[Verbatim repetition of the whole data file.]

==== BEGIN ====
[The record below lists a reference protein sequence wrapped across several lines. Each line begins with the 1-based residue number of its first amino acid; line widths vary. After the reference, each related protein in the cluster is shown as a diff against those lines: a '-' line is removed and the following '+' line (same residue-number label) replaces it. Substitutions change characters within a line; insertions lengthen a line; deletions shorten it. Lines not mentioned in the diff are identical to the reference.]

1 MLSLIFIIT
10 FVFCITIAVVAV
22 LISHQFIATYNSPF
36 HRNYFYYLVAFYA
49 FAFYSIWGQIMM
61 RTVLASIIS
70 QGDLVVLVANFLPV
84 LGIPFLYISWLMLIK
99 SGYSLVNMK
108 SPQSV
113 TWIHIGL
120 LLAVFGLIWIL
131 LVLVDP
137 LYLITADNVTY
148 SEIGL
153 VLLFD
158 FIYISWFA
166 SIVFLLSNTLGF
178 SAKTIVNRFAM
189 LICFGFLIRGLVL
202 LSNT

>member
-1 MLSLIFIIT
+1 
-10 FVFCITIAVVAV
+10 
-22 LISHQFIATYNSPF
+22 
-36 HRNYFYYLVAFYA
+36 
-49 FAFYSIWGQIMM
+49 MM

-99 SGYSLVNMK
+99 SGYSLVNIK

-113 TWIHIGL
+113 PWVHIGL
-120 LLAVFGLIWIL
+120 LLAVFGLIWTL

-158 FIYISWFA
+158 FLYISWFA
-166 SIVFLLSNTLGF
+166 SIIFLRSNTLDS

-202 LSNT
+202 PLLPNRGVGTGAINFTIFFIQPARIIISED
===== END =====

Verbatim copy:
[The record below lists a reference protein sequence wrapped across several lines. Each line begins with the 1-based residue number of its first amino acid; line widths vary. After the reference, each related protein in the cluster is shown as a diff against those lines: a '-' line is removed and the following '+' line (same residue-number label) replaces it. Substitutions change characters within a line; insertions lengthen a line; deletions shorten it. Lines not mentioned in the diff are identical to the reference.]

1 MLSLIFIIT
10 FVFCITIAVVAV
22 LISHQFIATYNSPF
36 HRNYFYYLVAFYA
49 FAFYSIWGQIMM
61 RTVLASIIS
70 QGDLVVLVANFLPV
84 LGIPFLYISWLMLIK
99 SGYSLVNMK
108 SPQSV
113 TWIHIGL
120 LLAVFGLIWIL
131 LVLVDP
137 LYLITADNVTY
148 SEIGL
153 VLLFD
158 FIYISWFA
166 SIVFLLSNTLGF
178 SAKTIVNRFAM
189 LICFGFLIRGLVL
202 LSNT

>member
-1 MLSLIFIIT
+1 
-10 FVFCITIAVVAV
+10 
-22 LISHQFIATYNSPF
+22 
-36 HRNYFYYLVAFYA
+36 
-49 FAFYSIWGQIMM
+49 MM

-99 SGYSLVNMK
+99 SGYSLVNIK

-113 TWIHIGL
+113 PWVHIGL
-120 LLAVFGLIWIL
+120 LLAVFGLIWTL

-158 FIYISWFA
+158 FLYISWFA
-166 SIVFLLSNTLGF
+166 SIIFLRSNTLDS

-202 LSNT
+202 PLLPNRGVGTGAINFTIFFIQPARIIISED